National Fisherman

Coastlines 

coastlinesJerry Fraser is  publisher of National Fisherman. Melissa Wood is associate editor for Professional BoatBuilder magazine and a former associate editor for National Fisherman.

 

 

It was the height of Alaska salmon season when I visited Kodiak a couple summers ago, and there was a lot to be had: to be grilled, smoked, pickled and, most importantly, eaten. But the addiction to this fish goes beyond the fresh stuff coming off the boats. During dinner at Kodiak resident Jeff Stephan's home he demonstrated his easy DIY salmon burgers. Open up a can, shape the stuff inside into a patty, put it on a plate and microwave it.

kodiaksalmonboatI left questioning why I didn't buy canned pinks more often. Salmon wasn't something I thought of when I was trying to save money at the grocery store. Hopefully more people will be thinking of it in that way thanks to the recent passage of a revised product development bill and a promotional campaign focusing on pinks.

Salmon has already gone through a transformation. Over the last ten years, the 72 percent of Alaska's pink salmon that went into cans dropped to 49 percent in 2012. Part of the reason for that change was a bill that gave tax credits to processors that invested in equipment for creating new product forms.

Canned salmon products were excluded from that credit until now. In April the Alaska Legislature passed a new version of the bill (called The Salmon & Herring Product Development Tax Credit) that expanded the credit to new herring products and new sizes of canned salmon. For salmon that will likely mean smaller can sizes that will help processors hit lower price points, according to Tyson Fick, communications director for the Alaska Seafood Marketing Institute in Juneau.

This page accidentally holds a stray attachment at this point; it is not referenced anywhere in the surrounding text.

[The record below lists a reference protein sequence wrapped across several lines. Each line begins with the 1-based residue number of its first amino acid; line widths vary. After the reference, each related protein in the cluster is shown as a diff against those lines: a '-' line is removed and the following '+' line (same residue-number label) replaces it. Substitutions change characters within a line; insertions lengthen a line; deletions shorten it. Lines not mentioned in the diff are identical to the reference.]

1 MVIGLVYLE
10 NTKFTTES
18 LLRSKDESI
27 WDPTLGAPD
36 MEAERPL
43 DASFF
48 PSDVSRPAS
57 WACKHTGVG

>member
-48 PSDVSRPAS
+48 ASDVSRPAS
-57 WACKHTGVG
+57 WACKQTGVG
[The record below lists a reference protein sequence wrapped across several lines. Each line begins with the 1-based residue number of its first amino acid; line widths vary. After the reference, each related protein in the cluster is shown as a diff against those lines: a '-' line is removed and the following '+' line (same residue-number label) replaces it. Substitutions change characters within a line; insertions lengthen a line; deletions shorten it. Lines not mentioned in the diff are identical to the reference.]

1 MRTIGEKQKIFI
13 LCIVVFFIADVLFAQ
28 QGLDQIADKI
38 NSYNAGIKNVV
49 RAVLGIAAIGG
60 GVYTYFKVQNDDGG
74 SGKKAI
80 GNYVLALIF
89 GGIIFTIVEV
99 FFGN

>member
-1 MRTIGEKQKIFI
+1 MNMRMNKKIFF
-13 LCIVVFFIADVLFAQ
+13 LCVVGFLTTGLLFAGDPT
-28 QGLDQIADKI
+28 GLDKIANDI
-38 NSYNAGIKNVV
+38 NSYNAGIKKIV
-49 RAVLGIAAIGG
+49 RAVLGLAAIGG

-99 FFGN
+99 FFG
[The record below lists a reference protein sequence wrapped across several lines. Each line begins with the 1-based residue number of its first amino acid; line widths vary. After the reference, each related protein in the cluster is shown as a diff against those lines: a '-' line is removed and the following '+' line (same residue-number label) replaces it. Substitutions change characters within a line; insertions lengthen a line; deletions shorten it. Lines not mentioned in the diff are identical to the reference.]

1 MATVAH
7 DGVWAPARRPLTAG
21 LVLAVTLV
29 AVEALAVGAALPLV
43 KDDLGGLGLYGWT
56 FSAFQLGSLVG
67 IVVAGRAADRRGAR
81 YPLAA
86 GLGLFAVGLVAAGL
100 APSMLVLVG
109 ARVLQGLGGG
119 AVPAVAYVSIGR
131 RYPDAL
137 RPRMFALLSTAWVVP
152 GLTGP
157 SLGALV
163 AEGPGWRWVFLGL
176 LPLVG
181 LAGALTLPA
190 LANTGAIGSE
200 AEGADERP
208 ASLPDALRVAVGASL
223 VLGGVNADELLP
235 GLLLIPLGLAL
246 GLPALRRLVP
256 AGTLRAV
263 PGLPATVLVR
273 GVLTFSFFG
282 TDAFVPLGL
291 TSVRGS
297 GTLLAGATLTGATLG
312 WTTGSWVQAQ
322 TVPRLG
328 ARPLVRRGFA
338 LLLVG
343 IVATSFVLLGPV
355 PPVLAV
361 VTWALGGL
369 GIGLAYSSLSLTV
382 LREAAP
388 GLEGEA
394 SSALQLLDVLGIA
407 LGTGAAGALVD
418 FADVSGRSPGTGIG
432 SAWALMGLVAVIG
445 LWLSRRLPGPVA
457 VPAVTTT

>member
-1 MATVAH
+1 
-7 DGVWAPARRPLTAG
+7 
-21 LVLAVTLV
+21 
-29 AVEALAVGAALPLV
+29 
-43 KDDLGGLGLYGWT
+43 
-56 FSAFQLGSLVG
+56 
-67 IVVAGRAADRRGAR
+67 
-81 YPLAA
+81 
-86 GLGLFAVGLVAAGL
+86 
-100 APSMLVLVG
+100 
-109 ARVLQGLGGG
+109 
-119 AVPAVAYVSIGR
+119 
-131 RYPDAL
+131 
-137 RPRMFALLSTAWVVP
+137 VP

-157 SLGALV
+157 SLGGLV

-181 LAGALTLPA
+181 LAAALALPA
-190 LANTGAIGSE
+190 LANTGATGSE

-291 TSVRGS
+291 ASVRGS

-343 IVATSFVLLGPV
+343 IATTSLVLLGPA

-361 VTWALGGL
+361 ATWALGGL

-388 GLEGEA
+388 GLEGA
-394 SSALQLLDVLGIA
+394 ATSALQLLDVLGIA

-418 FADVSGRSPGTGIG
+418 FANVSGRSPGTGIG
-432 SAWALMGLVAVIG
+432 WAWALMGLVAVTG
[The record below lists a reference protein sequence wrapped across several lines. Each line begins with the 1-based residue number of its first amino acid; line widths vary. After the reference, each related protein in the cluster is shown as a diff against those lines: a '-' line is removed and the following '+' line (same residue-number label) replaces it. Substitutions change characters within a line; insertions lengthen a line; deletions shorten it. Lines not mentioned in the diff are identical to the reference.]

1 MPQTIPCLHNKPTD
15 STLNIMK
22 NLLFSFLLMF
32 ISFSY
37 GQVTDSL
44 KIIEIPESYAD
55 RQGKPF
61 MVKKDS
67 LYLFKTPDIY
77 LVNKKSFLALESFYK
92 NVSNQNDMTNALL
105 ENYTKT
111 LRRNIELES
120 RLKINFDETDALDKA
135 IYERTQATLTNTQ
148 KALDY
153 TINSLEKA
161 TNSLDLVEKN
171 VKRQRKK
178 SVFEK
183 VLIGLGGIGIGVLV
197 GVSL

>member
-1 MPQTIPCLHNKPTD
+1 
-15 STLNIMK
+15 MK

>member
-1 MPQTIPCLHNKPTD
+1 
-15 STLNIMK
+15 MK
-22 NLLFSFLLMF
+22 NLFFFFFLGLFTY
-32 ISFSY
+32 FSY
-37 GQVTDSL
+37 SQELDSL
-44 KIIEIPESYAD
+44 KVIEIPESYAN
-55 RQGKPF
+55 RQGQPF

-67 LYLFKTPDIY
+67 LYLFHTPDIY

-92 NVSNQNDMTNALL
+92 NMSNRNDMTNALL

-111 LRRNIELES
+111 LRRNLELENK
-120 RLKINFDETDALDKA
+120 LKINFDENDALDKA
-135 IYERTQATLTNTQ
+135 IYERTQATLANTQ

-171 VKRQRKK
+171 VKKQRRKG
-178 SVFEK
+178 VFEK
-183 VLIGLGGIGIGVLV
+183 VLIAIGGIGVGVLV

While the number of cans has gone down, average ex-vessel prices have gone up — from 9 cents per pound in 2003 to 48 cents in 2012. But this past year people in the industry have worried that record high landings of pinks would cause a glut and lower prices. To address this, ASMI has kicked off a marketing campaign targeting "über" athletes and will be advertising in running and cycling magazines and promoting at rock 'n' roll marathons.

Too much of a good thing is not a bad thing — when it comes to Alaska salmon. I hope the word gets out to more working families out there too. It's an easy sell, a cheap, healthy meal in a can, caught by American fishermen. The advertising slogans practically write themselves.

Photo: A salmon seiner docks in Kodiak between sets; Melissa Wood

National Fisherman Live

National Fisherman Live: 11/06/14

In this episode:

NOAA report touts 2013 landings, value increases
Panama fines GM salmon company Aquabounty
Gulf council passes Reef Fish Amendment 40
Maine elver quota cut by 2,000 pounds
Offshore mussel farm would be East Coast’s first

 

Inside the Industry

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EAST SAND ISLAND, Oregon—Alexa Piggott is crawling through a dark, dusty, narrow tunnel on this 62-acre island at the mouth of the Columbia River. On the ground above her head sit thousands of seabirds. Piggott, a crew leader with Bird Research Northwest, is headed for an observation blind from which she'll be able to count them.
 
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